When shopping for ski boots, you'll want to pay special attention to the flex rating. This rating will tell you how much flexibility the boots have in the ankle area. This number is often between 60 and 140, which is a fairly significant gap.
A boot with a flex rating of 60 will be more flexible and comfortable for beginners than a boot with a flex rating of 140, which really only the most experienced and performance-driven skiers would choose.
Top Complaints About Ski Boots (and How to Fix Them)
There are some common complaints that people have when it comes to wearing ski boots and luckily, many of the complaints have easy fixes. While ski boots will never be as comfortable as your regular gym shoes — they don't necessarily need to be painful to wear.
1. The Fit Is Too Tight
While ski boots are meant to be pretty snug on your foot, they shouldn't be so tight that they're causing you undue amounts of pain during the day. If your ski boot is overly tight — you may have issues with circulation to your feet and this can cause more serious issues.
While the common recommendation is to size down in your ski boots (about one size down than your normal shoe size) — you may find that you only need to size a half size down instead. Going to a ski store to try on boots before you purchase them can be helpful when you're deciding which size best suits you.
2. The Hard Boot is Causing Blisters
This is a common complaint, especially if you haven't had the chance to break in your ski boots yet. An easy fix to avoid blisters and painful rubbing is to invest in a quality pair of socks. Specially designed ski socks are made from a moisture-wicking material made for sports that will keep your feet dry and warm all day.
There are also special blister patches for your feet and they can help provide an extra layer of protection against the boot and delicate skin. These can be used especially when you're first breaking your ski boots in.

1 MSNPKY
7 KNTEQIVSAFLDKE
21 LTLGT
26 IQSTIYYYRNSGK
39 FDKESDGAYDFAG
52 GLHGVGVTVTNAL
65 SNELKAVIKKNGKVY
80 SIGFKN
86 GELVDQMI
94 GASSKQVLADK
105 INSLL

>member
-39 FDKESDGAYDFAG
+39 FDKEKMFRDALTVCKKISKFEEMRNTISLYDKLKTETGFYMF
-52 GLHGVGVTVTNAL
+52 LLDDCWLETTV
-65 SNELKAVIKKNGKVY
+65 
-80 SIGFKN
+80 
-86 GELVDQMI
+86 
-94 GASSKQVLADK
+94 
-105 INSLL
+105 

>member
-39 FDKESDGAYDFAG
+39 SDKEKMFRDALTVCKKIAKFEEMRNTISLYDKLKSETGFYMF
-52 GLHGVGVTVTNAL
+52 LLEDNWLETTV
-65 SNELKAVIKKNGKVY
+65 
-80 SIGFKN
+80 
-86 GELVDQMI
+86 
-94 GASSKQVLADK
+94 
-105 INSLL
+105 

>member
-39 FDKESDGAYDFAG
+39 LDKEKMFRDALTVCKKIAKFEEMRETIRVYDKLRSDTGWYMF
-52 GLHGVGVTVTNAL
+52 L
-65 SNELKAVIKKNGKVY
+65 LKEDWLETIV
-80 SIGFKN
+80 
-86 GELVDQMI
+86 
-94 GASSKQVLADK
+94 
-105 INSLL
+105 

3. There is No Arch Support
Even some of the most expensive and performance-driven ski boots don't always have the greatest arch support included. Luckily, this is a quick fix if you purchase a pair of footbeds that include the necessary support and padding for your foot.
You can purchase a pre-molded footbed or invest in a custom-fit one that is designed specifically with your foot in mind. If you find yourself spending quite a bit of time out on the slopes, these may be worth it in terms of comfortability.
If you're purchasing an especially padded insole, you may find that it makes your ski boots too tight. If this is the case, a thinner insole or a slightly larger ski boot may be in order to get the best fit.
Get Ready to Hit the Slopes This Season
There's no reason to dread your skiing holiday due to uncomfortable boots and sore feet at the end of the day. There are many quick and easy solutions to improve your experience wearing your ski boots.
If you've tried socks and insoles and your boots still hurt — it may be a good idea to get properly fitted to see if you're wearing the correct size. The professionals can lead you in the right direction and offer you the help you need to ensure a great skiing holiday for you.
While ski boots are supposed to fit tighter than a regular pair of boots, they shouldn't be so uncomfortable that you dread putting them on. Your feet shouldn't be blistered and sore by the end of the day.